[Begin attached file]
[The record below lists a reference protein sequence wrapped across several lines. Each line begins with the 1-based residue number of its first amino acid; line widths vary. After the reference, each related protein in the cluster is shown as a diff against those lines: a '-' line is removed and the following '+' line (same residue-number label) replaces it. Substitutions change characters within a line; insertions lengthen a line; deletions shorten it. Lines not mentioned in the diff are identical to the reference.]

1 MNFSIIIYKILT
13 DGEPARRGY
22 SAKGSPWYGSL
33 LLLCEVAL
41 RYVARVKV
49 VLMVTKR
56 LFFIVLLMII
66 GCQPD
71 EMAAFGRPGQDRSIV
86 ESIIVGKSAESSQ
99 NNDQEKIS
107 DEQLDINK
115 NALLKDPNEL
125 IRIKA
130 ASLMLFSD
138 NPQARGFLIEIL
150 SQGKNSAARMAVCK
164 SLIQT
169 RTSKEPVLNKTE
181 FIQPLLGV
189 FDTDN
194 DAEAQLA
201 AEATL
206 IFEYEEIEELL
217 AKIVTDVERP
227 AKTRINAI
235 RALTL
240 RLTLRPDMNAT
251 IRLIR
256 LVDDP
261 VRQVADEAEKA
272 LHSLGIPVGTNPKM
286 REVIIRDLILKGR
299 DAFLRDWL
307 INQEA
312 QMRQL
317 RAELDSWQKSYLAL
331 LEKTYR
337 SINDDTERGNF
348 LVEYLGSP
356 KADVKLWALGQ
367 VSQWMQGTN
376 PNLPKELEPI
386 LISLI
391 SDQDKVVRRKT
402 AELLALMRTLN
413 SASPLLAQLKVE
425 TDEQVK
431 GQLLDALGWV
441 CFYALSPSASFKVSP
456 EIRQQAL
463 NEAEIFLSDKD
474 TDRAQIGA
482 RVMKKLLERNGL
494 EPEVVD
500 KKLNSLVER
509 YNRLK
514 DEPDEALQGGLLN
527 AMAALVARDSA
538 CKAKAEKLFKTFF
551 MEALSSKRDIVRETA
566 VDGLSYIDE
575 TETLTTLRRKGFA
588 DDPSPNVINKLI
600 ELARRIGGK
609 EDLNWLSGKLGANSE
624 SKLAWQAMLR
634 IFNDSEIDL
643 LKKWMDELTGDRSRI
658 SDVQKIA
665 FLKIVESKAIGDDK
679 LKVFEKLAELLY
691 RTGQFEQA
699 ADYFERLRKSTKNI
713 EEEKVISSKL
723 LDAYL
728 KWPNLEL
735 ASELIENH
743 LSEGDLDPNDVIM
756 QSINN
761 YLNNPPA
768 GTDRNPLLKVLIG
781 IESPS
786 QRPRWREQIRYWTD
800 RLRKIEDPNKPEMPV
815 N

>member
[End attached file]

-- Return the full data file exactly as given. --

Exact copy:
[The record below lists a reference protein sequence wrapped across several lines. Each line begins with the 1-based residue number of its first amino acid; line widths vary. After the reference, each related protein in the cluster is shown as a diff against those lines: a '-' line is removed and the following '+' line (same residue-number label) replaces it. Substitutions change characters within a line; insertions lengthen a line; deletions shorten it. Lines not mentioned in the diff are identical to the reference.]

1 MNFSIIIYKILT
13 DGEPARRGY
22 SAKGSPWYGSL
33 LLLCEVAL
41 RYVARVKV
49 VLMVTKR
56 LFFIVLLMII
66 GCQPD
71 EMAAFGRPGQDRSIV
86 ESIIVGKSAESSQ
99 NNDQEKIS
107 DEQLDINK
115 NALLKDPNEL
125 IRIKA
130 ASLMLFSD
138 NPQARGFLIEIL
150 SQGKNSAARMAVCK
164 SLIQT
169 RTSKEPVLNKTE
181 FIQPLLGV
189 FDTDN
194 DAEAQLA
201 AEATL
206 IFEYEEIEELL
217 AKIVTDVERP
227 AKTRINAI
235 RALTL
240 RLTLRPDMNAT
251 IRLIR
256 LVDDP
261 VRQVADEAEKA
272 LHSLGIPVGTNPKM
286 REVIIRDLILKGR
299 DAFLRDWL
307 INQEA
312 QMRQL
317 RAELDSWQKSYLAL
331 LEKTYR
337 SINDDTERGNF
348 LVEYLGSP
356 KADVKLWALGQ
367 VSQWMQGTN
376 PNLPKELEPI
386 LISLI
391 SDQDKVVRRKT
402 AELLALMRTLN
413 SASPLLAQLKVE
425 TDEQVK
431 GQLLDALGWV
441 CFYALSPSASFKVSP
456 EIRQQAL
463 NEAEIFLSDKD
474 TDRAQIGA
482 RVMKKLLERNGL
494 EPEVVD
500 KKLNSLVER
509 YNRLK
514 DEPDEALQGGLLN
527 AMAALVARDSA
538 CKAKAEKLFKTFF
551 MEALSSKRDIVRETA
566 VDGLSYIDE
575 TETLTTLRRKGFA
588 DDPSPNVINKLI
600 ELARRIGGK
609 EDLNWLSGKLGANSE
624 SKLAWQAMLR
634 IFNDSEIDL
643 LKKWMDELTGDRSRI
658 SDVQKIA
665 FLKIVESKAIGDDK
679 LKVFEKLAELLY
691 RTGQFEQA
699 ADYFERLRKSTKNI
713 EEEKVISSKL
723 LDAYL
728 KWPNLEL
735 ASELIENH
743 LSEGDLDPNDVIM
756 QSINN
761 YLNNPPA
768 GTDRNPLLKVLIG
781 IESPS
786 QRPRWREQIRYWTD
800 RLRKIEDPNKPEMPV
815 N

>member